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"HOW DO I LOVE THEE ? LET ME COUNT THE WAYS..."

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by

sam bryan

on 5 December 2012

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Transcript of "HOW DO I LOVE THEE ? LET ME COUNT THE WAYS..."

SPEAKER Obstacle 1 Obstacle 2 Obstacle 3 Structure???? -browning wrote this poem as a declaration of her love for her husband Robert browning

- the audience would more likely be people who are in love or have ever been in love with someone, if you can relate to this poem then it
is probably for you Figurative Language -Lines 2-4: These three lines introduce sound play within the poem. In line two, three words have a "th" sound, and the word height comes close.

-In lines three and four, the poet uses assonance, repeating long "e" vowel sounds in words like reach, feeling, being, and ideal.

-Lines 7-9: These lines begin with the same phrase, "I love thee," as do lines two, five, and eleven. This structure emphasizes that the poem is a list of ways of loving, rather than an argument HOW DO I LOVE THEE?
...LET ME COUNT THE WAYS by:Elizabeth Barrett Browning Purpose and Audience Lines 2-4: The speaker uses a metaphor to describe the extent of her love, comparing her soul to a physical three-dimensional object in the world. (1806-1861) Elizabeth Barrett Browning was one of the most prominent poets of the Victorian era. Her poetry was widely popular in both England and the United States during her lifetime. Much of Barrett Browning’s work carries a religious theme. No female poet was held in higher esteem among cultured readers in both the United States and England than Elizabeth Barrett Browning during the nineteenth century. Barrett's poetry had an immense impact on the works of Emily Dickinson who admired her as woman of achievement. How do I love thee? Let me count the ways.
I love thee to the depth and breadth and height
My soul can reach, when feeling out of sight
For the ends of Being and ideal Grace.
I love thee to the level of every day's
Most quiet need, by sun and candle-light.
I love thee freely, as men strive for Right;
I love thee purely, as they turn from Praise.
I love thee with a passion put to use
In my old griefs, and with my childhood's faith.
I love thee with a love I seemed to lose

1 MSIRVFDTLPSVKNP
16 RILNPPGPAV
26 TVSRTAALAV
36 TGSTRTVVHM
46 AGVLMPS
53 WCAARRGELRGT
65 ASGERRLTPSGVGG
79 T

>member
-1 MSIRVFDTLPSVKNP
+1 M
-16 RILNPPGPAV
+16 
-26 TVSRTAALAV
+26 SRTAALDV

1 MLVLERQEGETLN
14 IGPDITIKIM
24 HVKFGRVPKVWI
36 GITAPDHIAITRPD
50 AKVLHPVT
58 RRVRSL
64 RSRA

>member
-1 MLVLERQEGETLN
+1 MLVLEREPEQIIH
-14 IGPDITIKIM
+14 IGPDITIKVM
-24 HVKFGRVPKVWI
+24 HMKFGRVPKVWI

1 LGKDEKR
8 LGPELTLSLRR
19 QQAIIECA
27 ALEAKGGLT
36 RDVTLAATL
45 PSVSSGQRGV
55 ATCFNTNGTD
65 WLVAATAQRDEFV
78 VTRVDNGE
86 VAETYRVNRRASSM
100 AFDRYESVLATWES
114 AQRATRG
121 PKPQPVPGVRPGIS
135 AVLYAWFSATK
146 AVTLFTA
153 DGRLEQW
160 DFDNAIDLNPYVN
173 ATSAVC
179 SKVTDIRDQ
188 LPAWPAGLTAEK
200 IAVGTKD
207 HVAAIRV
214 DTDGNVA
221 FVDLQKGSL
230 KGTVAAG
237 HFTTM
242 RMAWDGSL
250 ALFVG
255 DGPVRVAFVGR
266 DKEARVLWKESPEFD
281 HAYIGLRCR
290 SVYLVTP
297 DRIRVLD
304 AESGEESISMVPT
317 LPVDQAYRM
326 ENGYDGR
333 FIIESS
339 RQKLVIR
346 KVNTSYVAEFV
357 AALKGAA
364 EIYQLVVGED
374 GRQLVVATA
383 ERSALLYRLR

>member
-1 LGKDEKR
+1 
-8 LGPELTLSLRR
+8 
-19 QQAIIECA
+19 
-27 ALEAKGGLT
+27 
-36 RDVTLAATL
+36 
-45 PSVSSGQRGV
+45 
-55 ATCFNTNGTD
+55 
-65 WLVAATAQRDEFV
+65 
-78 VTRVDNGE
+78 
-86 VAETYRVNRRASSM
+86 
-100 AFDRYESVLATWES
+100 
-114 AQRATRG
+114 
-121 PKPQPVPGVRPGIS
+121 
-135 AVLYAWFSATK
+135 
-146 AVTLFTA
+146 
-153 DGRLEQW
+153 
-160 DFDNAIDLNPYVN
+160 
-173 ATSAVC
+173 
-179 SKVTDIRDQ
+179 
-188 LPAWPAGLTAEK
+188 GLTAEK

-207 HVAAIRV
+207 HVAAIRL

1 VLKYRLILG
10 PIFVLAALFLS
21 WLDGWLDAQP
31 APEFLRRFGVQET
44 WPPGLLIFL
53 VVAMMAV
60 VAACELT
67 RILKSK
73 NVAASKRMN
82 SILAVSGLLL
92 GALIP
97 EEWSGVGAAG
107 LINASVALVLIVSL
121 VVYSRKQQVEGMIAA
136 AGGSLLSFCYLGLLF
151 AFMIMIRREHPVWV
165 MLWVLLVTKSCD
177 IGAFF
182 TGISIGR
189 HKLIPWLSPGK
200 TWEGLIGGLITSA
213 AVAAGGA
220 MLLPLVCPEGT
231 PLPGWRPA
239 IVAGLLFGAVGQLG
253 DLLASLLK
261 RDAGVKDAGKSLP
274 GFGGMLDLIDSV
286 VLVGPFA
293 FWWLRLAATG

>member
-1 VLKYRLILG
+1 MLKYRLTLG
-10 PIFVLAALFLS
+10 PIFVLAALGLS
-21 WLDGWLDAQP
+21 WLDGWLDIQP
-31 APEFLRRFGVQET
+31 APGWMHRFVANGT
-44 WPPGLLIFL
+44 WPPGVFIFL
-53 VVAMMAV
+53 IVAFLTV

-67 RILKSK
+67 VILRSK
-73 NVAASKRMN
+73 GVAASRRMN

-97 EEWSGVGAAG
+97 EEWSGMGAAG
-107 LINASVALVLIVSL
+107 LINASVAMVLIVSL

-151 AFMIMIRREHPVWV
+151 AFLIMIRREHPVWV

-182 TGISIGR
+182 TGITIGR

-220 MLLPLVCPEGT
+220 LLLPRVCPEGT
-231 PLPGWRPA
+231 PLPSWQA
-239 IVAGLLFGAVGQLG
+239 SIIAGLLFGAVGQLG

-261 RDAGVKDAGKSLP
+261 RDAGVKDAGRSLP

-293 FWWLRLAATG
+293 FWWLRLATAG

With my lost saints, --- I love thee with the breath,
Smiles, tears, of all my life! --- and, if God choose,
I shall but love thee better after death. -browning wrote this poem for her husband so it is believed that the the speaker in this poem is browning
-the way the poem is written leaves the gender of both parties in the relationship completely ambiguous. That's part of what makes it such a great love poem for the ages – anybody can send it to anyone else, without even changing a word. That gives you some idea of how undefined the character of this speaker is.
-The speaker here is a shadowy and uncertain figure. We don't know any concrete details about her. But there are two things we're pretty sure of: she really loves someone, and she's really interested in listing and describing all the different kinds of love she feels for him. We also get the sense that she loves someone intensely but also has "old griefs" – things she's bitter about – and "lost saints" – people she's lost her faith in and feels uncertain about.00 She also talks about her "childhood's faith" as though it was in the far distant past, which suggests that this is a mature, older speaker, not a young girl experiencing her first crush. Lines 5-6: some of the only lines in this poem that actually use imagery – "sun and candle-light" – and even then, it's only images of different kinds of light, not necessarily definite objects. Lines 12-14: claiming you're going to love someone "better after death," whether it's your death or their own, is something of a hyperbole. the poem was published in 1850 during the Victorian era, most people mistake this poem to be written by the great william shakespear
THE END :)
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